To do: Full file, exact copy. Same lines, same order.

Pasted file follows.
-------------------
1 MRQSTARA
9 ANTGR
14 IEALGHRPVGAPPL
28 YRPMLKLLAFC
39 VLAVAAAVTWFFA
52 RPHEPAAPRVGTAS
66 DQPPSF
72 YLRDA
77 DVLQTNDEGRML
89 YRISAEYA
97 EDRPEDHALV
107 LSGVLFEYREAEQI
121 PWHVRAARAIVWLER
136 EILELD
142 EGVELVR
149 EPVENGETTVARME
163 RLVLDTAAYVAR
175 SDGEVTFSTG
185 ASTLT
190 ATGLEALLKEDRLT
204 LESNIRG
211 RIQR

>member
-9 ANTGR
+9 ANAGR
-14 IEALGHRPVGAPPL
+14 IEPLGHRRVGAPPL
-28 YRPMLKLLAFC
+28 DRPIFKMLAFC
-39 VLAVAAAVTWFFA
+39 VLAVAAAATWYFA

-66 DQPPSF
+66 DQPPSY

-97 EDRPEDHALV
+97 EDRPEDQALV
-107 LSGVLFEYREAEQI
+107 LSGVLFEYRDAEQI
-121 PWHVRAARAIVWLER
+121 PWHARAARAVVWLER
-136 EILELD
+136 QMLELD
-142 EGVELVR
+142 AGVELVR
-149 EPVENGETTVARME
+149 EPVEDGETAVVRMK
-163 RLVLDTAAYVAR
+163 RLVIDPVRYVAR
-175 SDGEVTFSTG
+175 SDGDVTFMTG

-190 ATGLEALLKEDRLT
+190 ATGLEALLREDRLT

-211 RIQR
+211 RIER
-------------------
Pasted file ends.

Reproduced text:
1 MRQSTARA
9 ANTGR
14 IEALGHRPVGAPPL
28 YRPMLKLLAFC
39 VLAVAAAVTWFFA
52 RPHEPAAPRVGTAS
66 DQPPSF
72 YLRDA
77 DVLQTNDEGRML
89 YRISAEYA
97 EDRPEDHALV
107 LSGVLFEYREAEQI
121 PWHVRAARAIVWLER
136 EILELD
142 EGVELVR
149 EPVENGETTVARME
163 RLVLDTAAYVAR
175 SDGEVTFSTG
185 ASTLT
190 ATGLEALLKEDRLT
204 LESNIRG
211 RIQR

>member
-9 ANTGR
+9 ANAGR
-14 IEALGHRPVGAPPL
+14 IEPLGHRRVGAPPL
-28 YRPMLKLLAFC
+28 DRPIFKMLAFC
-39 VLAVAAAVTWFFA
+39 VLAVAAAATWYFA

-66 DQPPSF
+66 DQPPSY

-97 EDRPEDHALV
+97 EDRPEDQALV
-107 LSGVLFEYREAEQI
+107 LSGVLFEYRDAEQI
-121 PWHVRAARAIVWLER
+121 PWHARAARAVVWLER
-136 EILELD
+136 QMLELD
-142 EGVELVR
+142 AGVELVR
-149 EPVENGETTVARME
+149 EPVEDGETAVVRMK
-163 RLVLDTAAYVAR
+163 RLVIDPVRYVAR
-175 SDGEVTFSTG
+175 SDGDVTFMTG

-190 ATGLEALLKEDRLT
+190 ATGLEALLREDRLT

-211 RIQR
+211 RIER